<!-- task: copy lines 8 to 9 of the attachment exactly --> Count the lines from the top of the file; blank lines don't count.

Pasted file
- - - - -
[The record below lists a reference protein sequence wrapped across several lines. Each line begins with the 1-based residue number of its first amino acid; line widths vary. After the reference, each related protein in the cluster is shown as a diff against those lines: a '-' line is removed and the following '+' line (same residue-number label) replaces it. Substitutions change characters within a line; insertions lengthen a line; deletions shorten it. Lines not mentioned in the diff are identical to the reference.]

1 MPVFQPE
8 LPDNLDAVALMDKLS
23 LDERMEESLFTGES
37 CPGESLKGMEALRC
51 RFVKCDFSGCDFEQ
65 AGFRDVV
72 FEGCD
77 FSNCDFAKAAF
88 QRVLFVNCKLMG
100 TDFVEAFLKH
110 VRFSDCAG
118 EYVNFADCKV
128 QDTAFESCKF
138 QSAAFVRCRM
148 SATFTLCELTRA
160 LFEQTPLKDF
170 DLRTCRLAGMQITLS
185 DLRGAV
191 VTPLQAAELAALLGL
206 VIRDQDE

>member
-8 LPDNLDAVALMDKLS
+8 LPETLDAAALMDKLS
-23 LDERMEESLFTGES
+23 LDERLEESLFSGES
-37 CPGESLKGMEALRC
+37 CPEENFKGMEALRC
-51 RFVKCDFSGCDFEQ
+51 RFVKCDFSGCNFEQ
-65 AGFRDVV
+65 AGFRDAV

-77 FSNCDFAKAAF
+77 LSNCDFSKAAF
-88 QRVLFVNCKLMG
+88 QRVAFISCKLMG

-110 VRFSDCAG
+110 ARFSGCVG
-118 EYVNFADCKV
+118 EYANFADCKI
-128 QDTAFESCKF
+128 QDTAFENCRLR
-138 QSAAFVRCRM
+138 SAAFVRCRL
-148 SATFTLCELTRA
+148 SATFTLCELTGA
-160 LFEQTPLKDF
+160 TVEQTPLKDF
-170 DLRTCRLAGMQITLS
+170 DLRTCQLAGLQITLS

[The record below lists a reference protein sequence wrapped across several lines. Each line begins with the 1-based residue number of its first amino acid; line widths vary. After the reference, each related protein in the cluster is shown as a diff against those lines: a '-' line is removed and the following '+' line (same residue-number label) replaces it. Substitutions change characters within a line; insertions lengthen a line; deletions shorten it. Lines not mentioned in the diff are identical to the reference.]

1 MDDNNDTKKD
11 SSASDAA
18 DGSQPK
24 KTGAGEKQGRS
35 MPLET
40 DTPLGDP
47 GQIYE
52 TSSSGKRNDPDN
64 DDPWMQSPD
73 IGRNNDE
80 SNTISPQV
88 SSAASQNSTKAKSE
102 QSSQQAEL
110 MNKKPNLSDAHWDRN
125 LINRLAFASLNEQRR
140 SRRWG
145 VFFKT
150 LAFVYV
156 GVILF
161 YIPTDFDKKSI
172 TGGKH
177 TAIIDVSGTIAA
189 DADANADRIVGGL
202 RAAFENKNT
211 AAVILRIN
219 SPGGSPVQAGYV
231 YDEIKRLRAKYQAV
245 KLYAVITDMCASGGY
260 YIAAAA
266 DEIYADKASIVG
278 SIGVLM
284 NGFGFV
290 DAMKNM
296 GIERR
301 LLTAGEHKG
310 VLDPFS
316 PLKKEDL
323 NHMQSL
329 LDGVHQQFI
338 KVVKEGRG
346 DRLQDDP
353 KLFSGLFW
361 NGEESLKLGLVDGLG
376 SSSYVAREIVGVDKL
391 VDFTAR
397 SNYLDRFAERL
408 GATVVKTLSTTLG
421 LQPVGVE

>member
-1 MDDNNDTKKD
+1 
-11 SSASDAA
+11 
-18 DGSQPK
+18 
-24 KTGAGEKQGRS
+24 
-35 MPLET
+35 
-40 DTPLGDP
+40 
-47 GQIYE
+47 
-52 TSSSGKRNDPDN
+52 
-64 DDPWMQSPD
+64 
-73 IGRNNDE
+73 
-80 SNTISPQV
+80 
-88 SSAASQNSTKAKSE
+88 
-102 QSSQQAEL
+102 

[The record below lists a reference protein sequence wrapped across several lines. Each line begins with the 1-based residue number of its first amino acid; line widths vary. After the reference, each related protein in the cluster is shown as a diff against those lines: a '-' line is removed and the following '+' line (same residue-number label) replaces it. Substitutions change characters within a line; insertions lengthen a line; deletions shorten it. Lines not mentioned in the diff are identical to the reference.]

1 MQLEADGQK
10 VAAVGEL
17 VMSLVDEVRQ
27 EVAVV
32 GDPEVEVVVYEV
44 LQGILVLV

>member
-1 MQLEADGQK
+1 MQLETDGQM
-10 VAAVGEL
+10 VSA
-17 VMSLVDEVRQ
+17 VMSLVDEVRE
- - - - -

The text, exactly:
72 FEGCD
77 FSNCDFAKAAF